Sulphate is a 'salt' that is generally sourced from petroleum or plants (coconut or palm oil) and added to cleaning and personal care items to create lather, giving a stronger 'impression' of cleaning power - as you will read further on, this is not always a good thing!
Sulphates derived from petroleum can be associated with pollution, at the point of manufacture, to possible health risks from long-term use. Those derived from palm oil are controversial due to plantation destruction. All sulphates can be toxic to marine life when they get washed down the drain.
All of The Solid Bar Company’s shampoo bars are safe and good for coloured hair. All of our hair products have been laboratory tested and are fully EU Cosmetic safety (CPSR) approved.
This is not the case for all shampoo bars – again, check the ingredients and the manufacturers' recommendations. If a shampoo or a shampoo bar is not safe for coloured hair then this should be clearly stated. Most natural shampoo bars are full of natural oils, which help condition your hair and preserve its colour.
As already mentioned, if the product is not correctly pH-balanced and too alkaline then there is a possibility that your hair colouring will be rinsed out early. If you have concerns about your coloured hair the real ingredient to look out for, and beware of, is sulphates which are to be viewed as 'paint strippers' for your colour; so avoid!
If it is a REAL shampoo bar and not a soap bar masquerading as a shampoo bar then this should not occur.
However, if you use soap or other alkaline surfactants, to shampoo your hair they can damage it. A good read for more information on this subject is here in our blog 5 Ways Fake 'Shampoo' Bars Damage Hair.
Hair loss is common among men and women. Stress, genetics, hormones, medications, nutrition, health conditions, and other factors can cause hair loss. Genetic hair loss can't be reversed.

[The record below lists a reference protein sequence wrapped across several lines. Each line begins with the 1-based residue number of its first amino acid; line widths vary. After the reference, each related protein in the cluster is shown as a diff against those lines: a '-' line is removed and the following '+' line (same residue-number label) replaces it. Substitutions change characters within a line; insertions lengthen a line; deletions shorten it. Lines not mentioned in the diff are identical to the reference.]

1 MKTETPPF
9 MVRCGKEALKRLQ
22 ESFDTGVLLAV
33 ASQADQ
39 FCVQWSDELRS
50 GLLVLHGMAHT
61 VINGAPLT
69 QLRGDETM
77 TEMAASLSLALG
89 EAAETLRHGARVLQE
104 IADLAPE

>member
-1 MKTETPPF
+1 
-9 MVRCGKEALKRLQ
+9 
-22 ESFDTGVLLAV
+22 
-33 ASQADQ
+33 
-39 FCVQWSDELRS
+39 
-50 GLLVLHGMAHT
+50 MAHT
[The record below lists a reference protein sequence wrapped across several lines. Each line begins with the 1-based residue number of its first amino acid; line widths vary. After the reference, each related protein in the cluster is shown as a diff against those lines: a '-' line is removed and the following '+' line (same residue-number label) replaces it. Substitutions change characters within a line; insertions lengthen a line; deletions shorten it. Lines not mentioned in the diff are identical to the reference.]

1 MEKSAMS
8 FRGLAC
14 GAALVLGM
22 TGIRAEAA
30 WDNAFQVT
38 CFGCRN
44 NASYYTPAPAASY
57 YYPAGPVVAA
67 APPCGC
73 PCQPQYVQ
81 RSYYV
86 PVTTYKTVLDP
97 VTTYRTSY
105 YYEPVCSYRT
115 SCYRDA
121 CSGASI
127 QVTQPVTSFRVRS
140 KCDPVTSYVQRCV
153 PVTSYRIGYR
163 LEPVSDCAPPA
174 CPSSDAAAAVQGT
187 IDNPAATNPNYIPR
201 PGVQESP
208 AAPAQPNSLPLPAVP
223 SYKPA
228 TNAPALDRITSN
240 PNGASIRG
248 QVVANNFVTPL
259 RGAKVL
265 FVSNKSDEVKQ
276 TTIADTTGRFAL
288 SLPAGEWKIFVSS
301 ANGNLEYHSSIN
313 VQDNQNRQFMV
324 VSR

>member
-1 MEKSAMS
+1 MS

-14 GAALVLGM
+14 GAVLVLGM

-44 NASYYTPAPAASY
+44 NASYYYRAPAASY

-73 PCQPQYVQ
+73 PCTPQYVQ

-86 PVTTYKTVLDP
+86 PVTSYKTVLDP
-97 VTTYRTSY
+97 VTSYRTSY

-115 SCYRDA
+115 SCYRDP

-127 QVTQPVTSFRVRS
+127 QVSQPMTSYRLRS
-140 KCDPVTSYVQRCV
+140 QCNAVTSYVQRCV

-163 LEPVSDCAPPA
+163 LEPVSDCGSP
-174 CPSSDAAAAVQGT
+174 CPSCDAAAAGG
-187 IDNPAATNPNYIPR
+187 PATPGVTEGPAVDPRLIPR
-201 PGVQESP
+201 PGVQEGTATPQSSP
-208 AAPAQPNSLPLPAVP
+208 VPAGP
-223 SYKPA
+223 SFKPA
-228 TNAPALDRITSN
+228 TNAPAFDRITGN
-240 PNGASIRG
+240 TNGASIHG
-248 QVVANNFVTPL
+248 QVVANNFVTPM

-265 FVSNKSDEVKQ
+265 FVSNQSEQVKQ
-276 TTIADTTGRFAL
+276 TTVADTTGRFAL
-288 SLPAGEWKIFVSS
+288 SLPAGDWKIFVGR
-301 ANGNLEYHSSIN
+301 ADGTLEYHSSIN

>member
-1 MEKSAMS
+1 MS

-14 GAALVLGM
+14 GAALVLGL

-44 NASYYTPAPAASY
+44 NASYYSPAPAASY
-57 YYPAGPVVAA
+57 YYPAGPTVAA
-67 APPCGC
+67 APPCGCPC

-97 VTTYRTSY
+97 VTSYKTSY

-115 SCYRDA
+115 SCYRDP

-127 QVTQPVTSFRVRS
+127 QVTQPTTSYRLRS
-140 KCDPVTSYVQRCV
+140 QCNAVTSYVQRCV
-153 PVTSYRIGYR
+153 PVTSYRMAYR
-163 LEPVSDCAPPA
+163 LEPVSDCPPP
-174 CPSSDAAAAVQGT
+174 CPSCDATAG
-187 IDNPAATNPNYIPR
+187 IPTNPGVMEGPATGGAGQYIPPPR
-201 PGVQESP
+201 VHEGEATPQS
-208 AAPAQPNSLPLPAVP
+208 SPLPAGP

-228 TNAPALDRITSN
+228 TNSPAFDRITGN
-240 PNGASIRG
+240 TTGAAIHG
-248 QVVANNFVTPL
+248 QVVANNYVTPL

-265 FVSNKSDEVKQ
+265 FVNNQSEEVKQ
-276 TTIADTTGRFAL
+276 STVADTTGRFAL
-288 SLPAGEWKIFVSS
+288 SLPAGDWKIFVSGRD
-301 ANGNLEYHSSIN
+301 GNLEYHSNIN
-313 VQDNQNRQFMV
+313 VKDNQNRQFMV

A breakage is an exterior event that causes hair to fall out. Hair products such as both shampoo bars and liquid shampoo can cause hair loss, but again, it is very rare.
Our bars and ingredients have been tested and approved (see the answer to the question above) to not cause breakage or hair loss. If you’ve made the switch to a shampoo bar, you may notice some changes in your hair as your hair adjusts to a solid shampoo product.
However, if the shampoo bar you have been using has caused hair damage or loss then I can guarantee that it is of 'questionable' provenance. Check who made it, where it is made and what the ingredients are.
Then, you will find the reason why the problem has occurred. Not because it is a shampoo bar but because of poor quality and possibly harmful ingredients.
The simple answer is yes, you can use shampoo bars on your body. If it’s safe to use on your hair then it should be safe to use on your body. Note that the reverse is not necessarily true – see below!
All of The Solid Bar Company shampoo bars are not soap and come with all the benefits of your liquid shampoo, without the plastic.
We have tested dozens of formulas to develop the perfect 100% plant-based shampoo bar, with all the foaminess, nourishment, and care of a liquid shampoo but in a solid format, meaning zero plastic waste. So, again, if you wish you may use them as a body soap.
Better still, we also make highly moisturising Castile soap bars which you can purchase here instead.
This is where we need to dip into a little bit of chemistry and consider the pH (potential of hydrogen) in a shampoo.
pH is a figure that indicates the acidity or alkalinity of a substance on a logarithmic scale of 0-14 with a pH of 7 being neutral. Lower values are more acid and higher values more alkaline. Your hair and sebum have natural pH levels of between 4 and 5.5.
If the shampoo bar is correctly pH-balanced then there should be no problems for you, BUT if it is a soap bar or not properly pH balanced then irritation can come about - lye-based soaps can be very alkaline products with pH values of 9-11.
Additionally, a proper definition of shampoo is a cleaning agent that ‘does not leave a soap residue’.Unfortunately, soap does leave a residue which means that ‘soap’ is not a shampoo.
Once in contact with water soap leaves an alkaline residue that is harmful to the hair in the form of calcium salts which accumulate in the hair strands, leaving them opaque and tangled. This soap ‘scum’ can also cause itching, exacerbate redness, scaly patches, and dandruff (seborrheic dermatitis), and leave the hair dull.